Sunday, July 25, 2010

Buckeye Sunday- 5 Reason This Won't Be the Year

Last time I outlined the reason why this could be the year for Ohio State to win another National Championship. Here are the reasons why that may not actually happen:

5.) The System- Generally the BCS has been kind to the Buckeyes, but if the Big-10 proves to be as weak as I think it will be, it may not be.

4.) Luck
- As noted last time, luck can play a factor. Unfortunately that can cut both ways. What if Robert Marve has turned himself into the greatest quarterback ever? What if there's a bad call in a close game against Wisconsin? That element of uncertainty could cost the Buckeyes.

3.) Expectations- There are great expectations for this year's Buckeye team. That could work against the team in several ways. There is believing your own hype and therefore thinking it will be easy. There is also the burden of high expectations that could cause poor performance. Finally, there is the target that is produced by being considered a 'great team.' It's not that Ohio State doesn't always have a target on their backs; it's that it's bigger this year.

2.) Injuries- This team is loaded with talent, but at some critical positions there is an apparent lack of depth. It is not entirely true that Ohio State would be in trouble with certain injuries, because the depth is still big name recruits, just generally unproven. If someone can name Pryor's back-up in comments I'd be impressed.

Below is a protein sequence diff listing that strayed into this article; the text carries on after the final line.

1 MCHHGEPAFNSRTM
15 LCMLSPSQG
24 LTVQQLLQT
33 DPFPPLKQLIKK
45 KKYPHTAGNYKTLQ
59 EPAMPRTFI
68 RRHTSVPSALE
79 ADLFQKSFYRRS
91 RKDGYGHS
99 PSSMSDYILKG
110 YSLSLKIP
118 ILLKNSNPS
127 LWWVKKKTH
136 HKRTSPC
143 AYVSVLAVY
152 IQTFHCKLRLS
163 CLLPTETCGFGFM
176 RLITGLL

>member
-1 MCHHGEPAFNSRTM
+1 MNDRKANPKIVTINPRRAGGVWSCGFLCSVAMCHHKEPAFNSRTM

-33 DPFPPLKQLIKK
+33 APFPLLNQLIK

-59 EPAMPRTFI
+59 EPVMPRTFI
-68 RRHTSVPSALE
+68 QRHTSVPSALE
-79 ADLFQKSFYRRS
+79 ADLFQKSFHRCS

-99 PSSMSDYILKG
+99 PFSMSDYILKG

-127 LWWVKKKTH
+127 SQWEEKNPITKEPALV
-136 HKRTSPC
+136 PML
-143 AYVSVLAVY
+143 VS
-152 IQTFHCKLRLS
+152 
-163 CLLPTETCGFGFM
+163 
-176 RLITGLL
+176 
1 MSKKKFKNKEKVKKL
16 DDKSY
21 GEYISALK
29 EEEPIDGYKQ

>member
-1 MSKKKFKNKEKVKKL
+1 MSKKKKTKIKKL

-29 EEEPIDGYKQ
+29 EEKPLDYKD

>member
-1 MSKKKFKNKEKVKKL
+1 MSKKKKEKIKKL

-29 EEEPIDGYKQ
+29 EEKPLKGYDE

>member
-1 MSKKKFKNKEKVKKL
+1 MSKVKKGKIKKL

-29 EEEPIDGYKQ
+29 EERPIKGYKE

1.) Alabama- Alabama is loaded and if they make it to the National Championship game, I do not think there is a match for them anywhere in college football.

The Agent Problem

In recent weeks four programs have come under investigation by the NCAA for alleged player involvement with agents. This is a serious problem in big-time college athletics. Agents are trying to assure themselves a cut of a player's rookie contract, which in the NFL is massive, and there are no real consequences for the agent or player. I have a feeling that this issue will prove to be rampant in college football and even worse in college basketball due to the one and done rule.

So, what's the solution? There really isn't one that the NCAA can implement that will be truly effective. The most effective tool the NCAA has is the punishment that it can issue to programs whose players commit violations. Unfortunately, these punishments never actually punish the guilty parties, but those who are in the program long after those who are responsible have moved on. It is still all the NCAA can do and it does really encourage programs to ensure compliance, when they see the type of punishments that was handed to USC. These punishments still don't really solve the problem of agent involvement with college athletes though.

The only real effective solution can come from the agents themselves, the NFL and the NBA. Starting with the agents, some sort of trade-union or organization of agents that provides licenses and oversight would be a step in the right direction. If an agent is found to be involved with a college athlete, that license should be revoked. If the player's unions of the NFL and NBA could make it so they only deal with licensed agents, that would make doing business with college athletes a huge risk and not worth it. Also, introducing a rookie pay-scale in the NFL would reduce the incentive for an agent to involve himself with a college football player. Sam Bradford is looking at 50 million guaranteed money in his rookie deal, so the agents cut will be massive. Not only will it help with the problems in college, but it would fix one of the really messed up things about the NFL.

Thanks for reading and please comment.